Sequences

Arithmetic and Geometric progressions.

Sequences

Postby Guest » Wed Jun 15, 2016 11:38 am

A lecture theatre has a trapezium shaped floor plan so that the number of chairs in successive rows are in arithmetic sequence.the back rows of chairs contain 8 chairs and the front row contains 30. there are 12 rows altogether. 1.find the number of seats in the theatre 2. find the percentage of seats that are in the rear half of the theatre i cant work this out?
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Re: Sequences

Postby Guest » Wed Jun 15, 2016 8:18 pm

The numbers are fairly simple
nth term = a + d(n-1)
that gives 8 + 11d = 30 ......so 11d = 22 ......so d = 2

So each row has 8, 10 ,12,14,16,18,20,22,24,26,28,30 seats ..... at total of 228
you can also use the formula for the sum of n terms

The back 6 rows have 78 seats total, so percent = 78 / 228 = 34.2 percent.
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Re: Sequences

Postby leesajohnson » Sat Jul 02, 2016 5:28 am

34.5 % of seats that are in the rear half of the theatre.

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Re: Sequences

Postby Mathlibra » Sat Aug 17, 2019 10:30 pm

Sequences
A sequence, or progression, is a set of numbers obeying a simple rule. In a sequence, the successive terms (or numbers) are in definite order and formed according to some rule.
2, 4, 6, 8, 10, ... (1.0)
13, 18, 23, 28, 33, ... etc. (1.1)
Example (1.0) is the sequence of positive even integers. We denote nth term of a general sequence by [tex]u_{n }[/tex], and the sequence by [tex]u_{1 }[/tex], [tex]u_{2 }[/tex], [tex]u_{3 }[/tex], [tex]u_{4 }[/tex], ..., [tex]u_{n }[/tex], [tex]u_{n+1 }[/tex], [tex]u_{n+2 }[/tex], ... . The simple rule defining a general sequence, [tex]u_{n }[/tex], is often given in the form of a function of n, although this is not necessarily so. For examples (1.0) and (1.1), we have [tex]u_{n }[/tex]=2n and [tex]u_{n }[/tex]=5n+8.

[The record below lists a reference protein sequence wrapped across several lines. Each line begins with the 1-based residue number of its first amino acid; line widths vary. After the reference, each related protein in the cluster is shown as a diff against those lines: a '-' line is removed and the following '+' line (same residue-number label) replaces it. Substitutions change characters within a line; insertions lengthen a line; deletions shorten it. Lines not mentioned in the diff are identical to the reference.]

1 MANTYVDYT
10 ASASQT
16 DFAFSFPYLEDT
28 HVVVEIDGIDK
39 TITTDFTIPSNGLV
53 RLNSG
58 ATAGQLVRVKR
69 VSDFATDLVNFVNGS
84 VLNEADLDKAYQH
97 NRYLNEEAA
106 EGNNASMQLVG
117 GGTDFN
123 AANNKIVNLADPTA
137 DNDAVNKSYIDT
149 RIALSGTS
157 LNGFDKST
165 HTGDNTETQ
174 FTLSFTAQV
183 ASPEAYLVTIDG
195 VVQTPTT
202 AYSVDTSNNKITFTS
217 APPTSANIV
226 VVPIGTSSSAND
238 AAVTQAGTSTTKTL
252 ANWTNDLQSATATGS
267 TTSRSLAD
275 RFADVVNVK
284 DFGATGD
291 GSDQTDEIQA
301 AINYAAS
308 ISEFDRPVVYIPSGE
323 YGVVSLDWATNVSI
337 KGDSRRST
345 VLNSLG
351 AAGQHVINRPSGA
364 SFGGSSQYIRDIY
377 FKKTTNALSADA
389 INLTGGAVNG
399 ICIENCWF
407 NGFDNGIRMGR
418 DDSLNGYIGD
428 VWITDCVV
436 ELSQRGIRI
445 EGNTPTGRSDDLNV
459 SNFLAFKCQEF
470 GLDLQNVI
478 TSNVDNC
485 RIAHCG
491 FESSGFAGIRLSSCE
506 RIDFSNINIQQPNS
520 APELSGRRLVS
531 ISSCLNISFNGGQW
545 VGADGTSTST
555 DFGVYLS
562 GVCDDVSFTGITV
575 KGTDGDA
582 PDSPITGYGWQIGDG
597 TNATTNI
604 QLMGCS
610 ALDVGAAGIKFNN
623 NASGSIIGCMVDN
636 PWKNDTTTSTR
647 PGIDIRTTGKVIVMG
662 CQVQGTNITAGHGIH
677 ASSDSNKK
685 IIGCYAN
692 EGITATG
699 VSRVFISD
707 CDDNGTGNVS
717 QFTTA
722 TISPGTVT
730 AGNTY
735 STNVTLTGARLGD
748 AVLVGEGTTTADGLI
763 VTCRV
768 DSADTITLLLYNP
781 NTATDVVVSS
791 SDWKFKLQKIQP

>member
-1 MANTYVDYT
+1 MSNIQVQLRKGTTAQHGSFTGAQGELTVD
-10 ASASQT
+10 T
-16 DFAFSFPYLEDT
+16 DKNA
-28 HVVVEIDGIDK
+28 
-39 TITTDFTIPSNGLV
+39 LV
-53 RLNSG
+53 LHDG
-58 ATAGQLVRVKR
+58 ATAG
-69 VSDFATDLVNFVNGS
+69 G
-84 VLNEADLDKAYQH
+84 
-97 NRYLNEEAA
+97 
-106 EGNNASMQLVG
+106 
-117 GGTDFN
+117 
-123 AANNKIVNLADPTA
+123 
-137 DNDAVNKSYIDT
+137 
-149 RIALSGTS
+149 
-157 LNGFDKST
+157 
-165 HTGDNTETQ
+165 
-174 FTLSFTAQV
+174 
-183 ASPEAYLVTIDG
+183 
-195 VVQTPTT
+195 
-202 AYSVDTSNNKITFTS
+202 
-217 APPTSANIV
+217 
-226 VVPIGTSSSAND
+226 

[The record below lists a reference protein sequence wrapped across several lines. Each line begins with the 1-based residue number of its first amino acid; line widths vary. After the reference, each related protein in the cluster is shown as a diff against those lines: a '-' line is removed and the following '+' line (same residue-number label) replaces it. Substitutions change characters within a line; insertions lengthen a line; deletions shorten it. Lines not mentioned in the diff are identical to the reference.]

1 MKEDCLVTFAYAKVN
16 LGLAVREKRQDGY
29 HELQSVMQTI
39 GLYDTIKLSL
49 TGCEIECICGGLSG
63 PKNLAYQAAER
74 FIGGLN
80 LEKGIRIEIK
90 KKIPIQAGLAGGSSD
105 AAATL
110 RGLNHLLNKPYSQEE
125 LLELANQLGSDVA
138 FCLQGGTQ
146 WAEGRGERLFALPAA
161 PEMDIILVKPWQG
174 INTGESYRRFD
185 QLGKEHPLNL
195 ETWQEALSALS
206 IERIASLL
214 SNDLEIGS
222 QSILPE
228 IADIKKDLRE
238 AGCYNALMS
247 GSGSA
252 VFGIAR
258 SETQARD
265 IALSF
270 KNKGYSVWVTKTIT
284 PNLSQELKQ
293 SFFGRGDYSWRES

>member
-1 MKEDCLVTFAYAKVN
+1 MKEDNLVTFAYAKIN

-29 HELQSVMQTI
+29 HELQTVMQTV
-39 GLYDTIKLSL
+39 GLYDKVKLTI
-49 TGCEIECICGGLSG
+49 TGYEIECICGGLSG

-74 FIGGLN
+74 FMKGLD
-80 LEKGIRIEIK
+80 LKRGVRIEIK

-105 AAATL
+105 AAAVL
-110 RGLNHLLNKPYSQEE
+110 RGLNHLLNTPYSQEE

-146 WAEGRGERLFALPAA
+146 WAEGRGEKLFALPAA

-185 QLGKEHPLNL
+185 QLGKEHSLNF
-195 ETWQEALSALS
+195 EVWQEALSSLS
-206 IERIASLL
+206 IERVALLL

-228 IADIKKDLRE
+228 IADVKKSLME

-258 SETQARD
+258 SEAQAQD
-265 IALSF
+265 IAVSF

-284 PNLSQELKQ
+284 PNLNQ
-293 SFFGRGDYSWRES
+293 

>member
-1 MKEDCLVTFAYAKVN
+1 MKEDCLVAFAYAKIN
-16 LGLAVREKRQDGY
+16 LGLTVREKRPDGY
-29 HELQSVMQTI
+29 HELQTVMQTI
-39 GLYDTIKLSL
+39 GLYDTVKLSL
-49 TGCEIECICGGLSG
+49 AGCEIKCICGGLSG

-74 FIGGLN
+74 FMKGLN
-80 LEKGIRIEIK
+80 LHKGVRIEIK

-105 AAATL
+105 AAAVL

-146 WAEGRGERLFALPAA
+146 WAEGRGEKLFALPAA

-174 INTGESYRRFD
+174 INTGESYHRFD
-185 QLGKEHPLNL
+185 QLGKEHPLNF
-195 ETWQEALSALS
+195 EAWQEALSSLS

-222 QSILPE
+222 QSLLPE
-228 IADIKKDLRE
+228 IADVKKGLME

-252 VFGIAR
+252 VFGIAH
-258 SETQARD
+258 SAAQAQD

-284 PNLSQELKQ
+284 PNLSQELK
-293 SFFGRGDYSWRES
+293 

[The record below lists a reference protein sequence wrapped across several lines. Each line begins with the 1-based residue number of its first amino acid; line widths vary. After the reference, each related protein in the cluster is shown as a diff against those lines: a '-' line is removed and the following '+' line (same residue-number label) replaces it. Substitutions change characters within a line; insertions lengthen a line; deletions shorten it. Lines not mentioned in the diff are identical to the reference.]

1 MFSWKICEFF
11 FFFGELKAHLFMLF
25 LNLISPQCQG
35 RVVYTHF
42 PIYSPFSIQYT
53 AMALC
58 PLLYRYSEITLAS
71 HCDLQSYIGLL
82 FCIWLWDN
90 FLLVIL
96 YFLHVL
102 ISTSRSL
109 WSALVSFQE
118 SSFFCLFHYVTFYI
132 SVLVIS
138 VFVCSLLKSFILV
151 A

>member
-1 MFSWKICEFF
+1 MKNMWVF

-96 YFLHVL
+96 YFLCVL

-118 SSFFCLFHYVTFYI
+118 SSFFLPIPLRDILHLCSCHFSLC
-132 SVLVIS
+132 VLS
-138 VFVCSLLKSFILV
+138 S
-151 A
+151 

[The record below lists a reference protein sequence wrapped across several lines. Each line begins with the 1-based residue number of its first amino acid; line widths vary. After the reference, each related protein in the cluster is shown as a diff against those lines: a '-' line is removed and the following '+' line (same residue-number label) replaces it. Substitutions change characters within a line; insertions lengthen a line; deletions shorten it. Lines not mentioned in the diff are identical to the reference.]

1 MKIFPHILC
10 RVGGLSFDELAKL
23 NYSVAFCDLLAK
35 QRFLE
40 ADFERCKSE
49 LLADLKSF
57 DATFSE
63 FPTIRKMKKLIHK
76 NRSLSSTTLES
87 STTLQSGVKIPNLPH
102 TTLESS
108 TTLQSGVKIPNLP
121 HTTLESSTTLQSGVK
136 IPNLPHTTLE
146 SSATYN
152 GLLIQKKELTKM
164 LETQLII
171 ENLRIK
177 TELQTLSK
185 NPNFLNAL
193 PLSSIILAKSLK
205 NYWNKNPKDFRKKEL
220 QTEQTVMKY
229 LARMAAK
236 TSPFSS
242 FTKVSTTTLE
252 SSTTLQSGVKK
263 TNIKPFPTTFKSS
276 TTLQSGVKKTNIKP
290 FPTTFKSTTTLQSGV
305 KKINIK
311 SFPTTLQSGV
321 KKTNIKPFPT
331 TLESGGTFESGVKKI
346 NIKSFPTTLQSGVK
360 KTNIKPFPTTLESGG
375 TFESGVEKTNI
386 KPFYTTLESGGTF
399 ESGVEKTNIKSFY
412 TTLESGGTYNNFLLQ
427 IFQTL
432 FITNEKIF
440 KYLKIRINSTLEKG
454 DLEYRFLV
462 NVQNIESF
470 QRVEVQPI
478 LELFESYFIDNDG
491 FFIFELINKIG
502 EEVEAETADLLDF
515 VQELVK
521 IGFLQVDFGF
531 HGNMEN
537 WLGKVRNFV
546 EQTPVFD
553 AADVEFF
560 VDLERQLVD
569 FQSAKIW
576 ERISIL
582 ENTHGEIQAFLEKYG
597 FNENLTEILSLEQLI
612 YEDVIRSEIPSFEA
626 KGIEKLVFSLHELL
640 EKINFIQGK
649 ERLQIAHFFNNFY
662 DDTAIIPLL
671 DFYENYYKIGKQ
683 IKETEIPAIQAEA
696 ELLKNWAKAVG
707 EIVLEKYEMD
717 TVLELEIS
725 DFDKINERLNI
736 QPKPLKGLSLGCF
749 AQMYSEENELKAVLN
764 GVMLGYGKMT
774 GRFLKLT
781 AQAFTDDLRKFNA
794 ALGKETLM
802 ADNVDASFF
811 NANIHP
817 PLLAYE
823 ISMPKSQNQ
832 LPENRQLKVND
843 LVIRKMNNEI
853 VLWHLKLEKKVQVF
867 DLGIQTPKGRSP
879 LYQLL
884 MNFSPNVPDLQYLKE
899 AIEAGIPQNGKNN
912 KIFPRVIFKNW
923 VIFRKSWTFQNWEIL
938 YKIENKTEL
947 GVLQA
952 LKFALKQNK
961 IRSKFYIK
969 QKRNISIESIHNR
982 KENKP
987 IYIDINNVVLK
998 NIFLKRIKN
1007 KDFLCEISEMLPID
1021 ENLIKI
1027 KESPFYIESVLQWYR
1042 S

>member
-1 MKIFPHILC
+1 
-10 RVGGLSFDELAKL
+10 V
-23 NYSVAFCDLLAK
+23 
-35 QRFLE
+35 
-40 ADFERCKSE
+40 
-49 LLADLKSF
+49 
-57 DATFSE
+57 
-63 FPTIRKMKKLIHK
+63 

Example 1: Find [tex]u_{n }[/tex] in terms of n for the following sequences.
(i) 1, 3, 5, 7, 9, ...
(ii) 1, ⅛, 1/27, 1/64, ...
(iii) -1, 2, -3, 4, -5, ...
(iv) 1, 4, 9, 16, ...
(v) 1, -1, 1, -1, 1, ...
:idea: Solution:
(i) The terms in the sequence can be written as
1+0, 2+1, 3+2, 4+3, 5+4, ...
[tex]u_{n }[/tex]=n+(n-1)=2n-1
(ii) The terms in the sequence can be written as
1/[tex]1^{3}[/tex], 1/[tex]2^{3}[/tex] ,1/[tex]3^{3}[/tex], 1/[tex]4^{3}[/tex], …
[tex]u_{n }[/tex]=1/[tex]n^{3}[/tex]
(iii) Inspecting this sequence, the terms can be written as
1⋅[tex](-1)^{1}[/tex], 2⋅[tex](-1)^{2}[/tex], 3⋅[tex](-1)^{3}[/tex], 4⋅[tex](-1)^{4}[/tex], …
[tex]u_{n }[/tex]=n[tex](-1)^{n}[/tex]
Try (iv) and (v).

A good example of a sequence where [tex]u_{n }[/tex] cannot be written in form of a function of n is the Fibonacci sequence;
[tex]u_{1 }[/tex]=0;
[tex]u_{2 }[/tex]=1;
[tex]u_{n }[/tex]=[tex]u_{n-1 }[/tex]+[tex]u_{n-2 }[/tex]; n≥3
In this type of sequence, there is mathematical relation between consecutive terms. This is called recurrence.

Example 2. Find the 4th term in the sequence with general term 3⋅[tex]5^{n-1}[/tex].
:idea: Solution:
The 4th term in the sequence with general term
3⋅[tex]5^{n-1}[/tex] is 3⋅[tex]5^{4-1}[/tex]=3⋅[tex]5^{3}[/tex]=3⋅125=375.

Read more: Get Terms from Sequences :idea:

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